RICHMOND, VA (March 2, 2021)— For 100 years, AAA School Safety Patrollers around the world have provided school-aged children an extra sense of safety and security when going to and from school. As the COVID-19 pandemic spread across Virginia, Patrollers and their advisors had to pivot quickly to keep those programs going.
“The pandemic took many aspects of daily life away from students this year,” said Morgan Dean, AAA Mid-Atlantic spokesperson. “As it has through the past 100 years, the AAA School Safety Patrol program, along with its Patrollers and advisors, adapted and came up with new ways to make the program a success.”
Even through the disruptions of the past year, the AAA School Safety Patrol endures. AAA Mid-Atlantic was honored to take part in a socially-distanced, outdoor swearing-in ceremony at Beaverdam Elementary School in Hanover County last November. Twenty patrollers earned their belts and badges and got right to work making their school safer.
100 years Young and Growing
Created to help children learn to be safe while walking to school, the program has grown-up and matured with the times while remaining steadfast to its mission to provide a safer environment and leadership opportunities for millions of schoolchildren. Started as a boys-only initiative when horses and buggies were still a transportation mode, the program has evolved to include girls. The training that Patrollers receive instills safety sense beyond street crossings, including bus and car drop-offs, monitoring hallway congestion, and teaching Patrollers invaluable leadership skills. The famous Patroller belt has seen change, too, going from white to neon orange to today’s fluorescent green called ‘Lectric Lime.
“Patrollers direct children, not traffic. Their focus is on helping students be safe where traffic is concerned,” said AAA Traffic Safety Advocacy and Community Impact Manager Rhonda Shah. “Their actions save lives. Patrollers serve as role models in schools across the country.”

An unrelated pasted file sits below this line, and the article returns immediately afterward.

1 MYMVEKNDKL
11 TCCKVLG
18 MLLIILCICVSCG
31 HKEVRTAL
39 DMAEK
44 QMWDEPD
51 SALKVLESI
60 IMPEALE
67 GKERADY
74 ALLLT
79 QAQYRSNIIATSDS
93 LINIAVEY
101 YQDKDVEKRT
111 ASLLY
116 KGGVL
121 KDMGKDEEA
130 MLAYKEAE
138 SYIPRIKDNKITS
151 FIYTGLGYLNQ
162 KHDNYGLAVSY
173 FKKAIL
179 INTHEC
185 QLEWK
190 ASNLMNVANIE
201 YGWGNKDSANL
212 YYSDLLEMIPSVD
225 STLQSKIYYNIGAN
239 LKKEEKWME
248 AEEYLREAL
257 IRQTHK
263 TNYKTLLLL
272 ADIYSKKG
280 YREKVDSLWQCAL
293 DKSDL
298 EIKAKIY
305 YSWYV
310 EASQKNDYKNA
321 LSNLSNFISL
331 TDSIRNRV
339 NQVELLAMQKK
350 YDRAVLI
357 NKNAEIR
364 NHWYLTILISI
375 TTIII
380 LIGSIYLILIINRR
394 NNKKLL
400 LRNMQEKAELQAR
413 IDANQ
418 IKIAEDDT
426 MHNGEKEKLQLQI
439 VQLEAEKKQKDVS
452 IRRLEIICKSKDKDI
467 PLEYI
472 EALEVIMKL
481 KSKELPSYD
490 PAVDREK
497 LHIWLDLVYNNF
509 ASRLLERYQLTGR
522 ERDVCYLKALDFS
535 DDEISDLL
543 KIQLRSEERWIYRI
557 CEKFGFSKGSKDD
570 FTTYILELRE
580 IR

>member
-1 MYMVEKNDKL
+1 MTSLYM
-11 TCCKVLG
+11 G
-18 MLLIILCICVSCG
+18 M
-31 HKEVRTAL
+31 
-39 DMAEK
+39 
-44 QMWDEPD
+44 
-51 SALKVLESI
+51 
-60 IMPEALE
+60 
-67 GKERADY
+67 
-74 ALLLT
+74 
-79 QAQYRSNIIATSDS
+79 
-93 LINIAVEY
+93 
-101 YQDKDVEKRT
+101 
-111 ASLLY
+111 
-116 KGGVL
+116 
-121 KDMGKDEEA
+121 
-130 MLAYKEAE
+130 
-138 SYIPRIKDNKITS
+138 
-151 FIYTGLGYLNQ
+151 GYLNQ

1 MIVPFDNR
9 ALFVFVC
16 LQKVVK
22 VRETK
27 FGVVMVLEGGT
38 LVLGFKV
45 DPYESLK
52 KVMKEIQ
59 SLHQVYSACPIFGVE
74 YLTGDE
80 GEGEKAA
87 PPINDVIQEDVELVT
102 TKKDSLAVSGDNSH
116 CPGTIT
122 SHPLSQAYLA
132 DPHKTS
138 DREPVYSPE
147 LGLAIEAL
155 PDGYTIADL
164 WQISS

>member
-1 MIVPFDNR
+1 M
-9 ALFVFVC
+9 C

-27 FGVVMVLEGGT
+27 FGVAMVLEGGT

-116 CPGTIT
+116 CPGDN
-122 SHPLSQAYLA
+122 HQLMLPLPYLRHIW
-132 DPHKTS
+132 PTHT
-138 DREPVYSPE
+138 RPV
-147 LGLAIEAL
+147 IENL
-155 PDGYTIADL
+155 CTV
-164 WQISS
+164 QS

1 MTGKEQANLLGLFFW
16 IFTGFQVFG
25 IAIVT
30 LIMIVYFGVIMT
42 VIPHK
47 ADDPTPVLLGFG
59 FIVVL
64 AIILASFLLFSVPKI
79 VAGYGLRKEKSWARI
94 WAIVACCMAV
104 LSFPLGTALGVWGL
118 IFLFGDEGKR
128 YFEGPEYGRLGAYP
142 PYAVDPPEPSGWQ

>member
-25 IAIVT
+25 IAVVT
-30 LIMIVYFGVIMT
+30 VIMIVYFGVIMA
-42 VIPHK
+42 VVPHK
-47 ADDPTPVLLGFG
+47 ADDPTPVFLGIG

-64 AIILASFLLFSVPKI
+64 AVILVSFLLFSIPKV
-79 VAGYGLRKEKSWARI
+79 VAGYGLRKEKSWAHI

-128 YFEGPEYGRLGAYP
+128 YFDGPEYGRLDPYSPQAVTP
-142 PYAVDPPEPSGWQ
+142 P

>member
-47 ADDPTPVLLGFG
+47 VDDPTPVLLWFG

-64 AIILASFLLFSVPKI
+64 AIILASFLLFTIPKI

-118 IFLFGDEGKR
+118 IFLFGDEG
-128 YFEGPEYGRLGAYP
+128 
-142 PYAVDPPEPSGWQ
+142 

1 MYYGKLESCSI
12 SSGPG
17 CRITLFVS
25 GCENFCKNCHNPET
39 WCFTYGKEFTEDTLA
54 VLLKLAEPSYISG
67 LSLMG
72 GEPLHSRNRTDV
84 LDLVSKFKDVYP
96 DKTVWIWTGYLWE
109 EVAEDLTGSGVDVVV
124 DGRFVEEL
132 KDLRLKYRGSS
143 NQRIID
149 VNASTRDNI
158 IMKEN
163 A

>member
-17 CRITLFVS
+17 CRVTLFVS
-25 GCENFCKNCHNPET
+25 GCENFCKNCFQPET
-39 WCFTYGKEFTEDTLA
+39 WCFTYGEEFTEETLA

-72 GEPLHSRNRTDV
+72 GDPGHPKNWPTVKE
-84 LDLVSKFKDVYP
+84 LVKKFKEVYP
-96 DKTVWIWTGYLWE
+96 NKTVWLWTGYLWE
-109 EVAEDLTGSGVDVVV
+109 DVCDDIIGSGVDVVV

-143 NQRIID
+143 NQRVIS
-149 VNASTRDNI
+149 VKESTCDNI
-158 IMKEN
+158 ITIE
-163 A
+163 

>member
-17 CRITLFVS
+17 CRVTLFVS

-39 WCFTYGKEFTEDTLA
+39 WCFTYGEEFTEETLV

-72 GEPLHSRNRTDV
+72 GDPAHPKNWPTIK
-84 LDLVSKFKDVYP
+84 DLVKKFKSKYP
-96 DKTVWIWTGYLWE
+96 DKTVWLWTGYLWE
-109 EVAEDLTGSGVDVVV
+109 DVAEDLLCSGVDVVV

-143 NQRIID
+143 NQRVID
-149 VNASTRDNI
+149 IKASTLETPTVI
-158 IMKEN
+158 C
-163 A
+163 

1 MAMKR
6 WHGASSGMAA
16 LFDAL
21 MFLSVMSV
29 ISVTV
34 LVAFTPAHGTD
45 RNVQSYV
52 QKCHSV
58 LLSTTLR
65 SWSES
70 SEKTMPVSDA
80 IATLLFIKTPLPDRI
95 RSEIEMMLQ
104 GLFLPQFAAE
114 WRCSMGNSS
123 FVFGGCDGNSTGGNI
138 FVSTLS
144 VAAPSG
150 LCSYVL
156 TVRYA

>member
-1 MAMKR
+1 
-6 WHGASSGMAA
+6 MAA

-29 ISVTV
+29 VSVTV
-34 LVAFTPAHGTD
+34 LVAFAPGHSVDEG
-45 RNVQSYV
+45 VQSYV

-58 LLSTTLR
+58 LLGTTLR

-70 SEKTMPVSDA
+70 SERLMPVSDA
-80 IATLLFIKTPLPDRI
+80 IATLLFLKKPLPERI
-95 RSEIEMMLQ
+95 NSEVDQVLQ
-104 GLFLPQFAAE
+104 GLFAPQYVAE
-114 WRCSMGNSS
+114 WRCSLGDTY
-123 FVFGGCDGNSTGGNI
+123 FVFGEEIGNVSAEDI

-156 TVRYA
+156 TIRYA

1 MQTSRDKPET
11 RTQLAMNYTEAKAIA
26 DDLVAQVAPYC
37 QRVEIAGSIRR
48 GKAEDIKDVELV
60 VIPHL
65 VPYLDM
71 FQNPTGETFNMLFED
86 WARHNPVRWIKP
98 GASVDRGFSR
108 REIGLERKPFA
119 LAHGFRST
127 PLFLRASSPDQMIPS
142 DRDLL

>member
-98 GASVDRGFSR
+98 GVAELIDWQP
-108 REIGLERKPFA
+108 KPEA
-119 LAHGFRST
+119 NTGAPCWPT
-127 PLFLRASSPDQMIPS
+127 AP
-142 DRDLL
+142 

The program and its more than 440 Lifesaving Award recipients have contributed to the steady decline of U.S. student pedestrian (ages 5–14) deaths—a 24% decrease since 2010.
Four Generation Safety Patrol Family – From the 30’s to the 20’s
For some students, becoming a Patroller is inspired by wanting to help others and the privilege to wear the ‘Lectric Lime belt and badge proudly. For others, it is also a tradition passed on from generation to generation, like 14-year-old Kayo Cook from Hanover, Virginia, whose uncle, grandfather, and great grandfather all proudly served as Patrollers.
“It taught me how to be a leader,” Kayo Cook said. “It’s always good to be able to help others.”
They knew patrolling ran in the family, but they didn’t realize just how deep the roots went until all four generations gathered to celebrate Kayo as he was honored with a 2019-2020 Outstanding School Safety Patrol Award. They all served as patrollers at elementary schools in the Richmond metro area dating back to the late 1930’s when the now 91 year old Robert S. Stanford, Sr., donned the belt and badge at George Thorpe elementary. Not only did he have to teach his classmates about being safe around motorcars, he also had to teach them to listen for the sounds of Richmond’s now defunct electric trolley cars that ran a few blocks from the school.
Legacy of Leadership
The belt may come off after fifth grade, but the leadership values and safety awareness have inspired many to pursue admirable careers, including the sitting president.
Other notable Patrollers include Jimmy Carter and Bill Clinton, astronauts, governors, members of Congress, Supreme Court justices, Olympic medalists, and authors, like Diary of a Wimpy Kid Jeff Kinney. Many Patrollers now serve as educators, executives, and community leaders. Some, like Karen Guilbeault, enter law enforcement. Guilbeault rose to become the first female captain in the Cranston, R.I., police department and their first to graduate from the FBI’s National Academy in Virginia.
“Being a patroller helped me get involved in community service and gave me a sense of belonging and instilled self-confidence,” said Guilbeault. “It opened so many doors for me and formed my interest in going into law enforcement.”
The 2020–21 school year, different as it may be, boasts 679,000 Patrollers in 35,000 schools in the United States. The legacy doesn’t stop here, however. Over the last 100 years, interest in and excitement for the program have spread around the world. The AAA model has been adopted in at least 30 other countries, including England, France, Germany, the Netherlands, and New Zealand.
Since 1920, AAA provides various equipment and education materials to Patrollers, including reflective belts, patrol badges and training resources. To learn how to bring the AAA School Safety Patrol to your school, email SchoolSafetyPatrol@national.aaa.com.